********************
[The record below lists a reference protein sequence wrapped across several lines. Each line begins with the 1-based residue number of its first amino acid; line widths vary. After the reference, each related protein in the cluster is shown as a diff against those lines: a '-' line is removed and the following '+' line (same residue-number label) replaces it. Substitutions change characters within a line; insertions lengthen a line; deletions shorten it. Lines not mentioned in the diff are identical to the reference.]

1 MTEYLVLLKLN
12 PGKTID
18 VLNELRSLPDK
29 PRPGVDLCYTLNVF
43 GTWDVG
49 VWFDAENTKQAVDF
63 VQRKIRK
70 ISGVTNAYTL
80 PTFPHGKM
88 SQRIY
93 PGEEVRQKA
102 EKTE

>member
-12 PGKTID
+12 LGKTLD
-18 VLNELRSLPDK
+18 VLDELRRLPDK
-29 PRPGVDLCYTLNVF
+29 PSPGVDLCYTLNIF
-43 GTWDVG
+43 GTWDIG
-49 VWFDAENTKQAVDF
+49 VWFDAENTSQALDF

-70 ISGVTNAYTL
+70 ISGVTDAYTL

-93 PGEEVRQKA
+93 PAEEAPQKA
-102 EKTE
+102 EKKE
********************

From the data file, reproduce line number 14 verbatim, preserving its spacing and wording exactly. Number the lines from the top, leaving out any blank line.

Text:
>member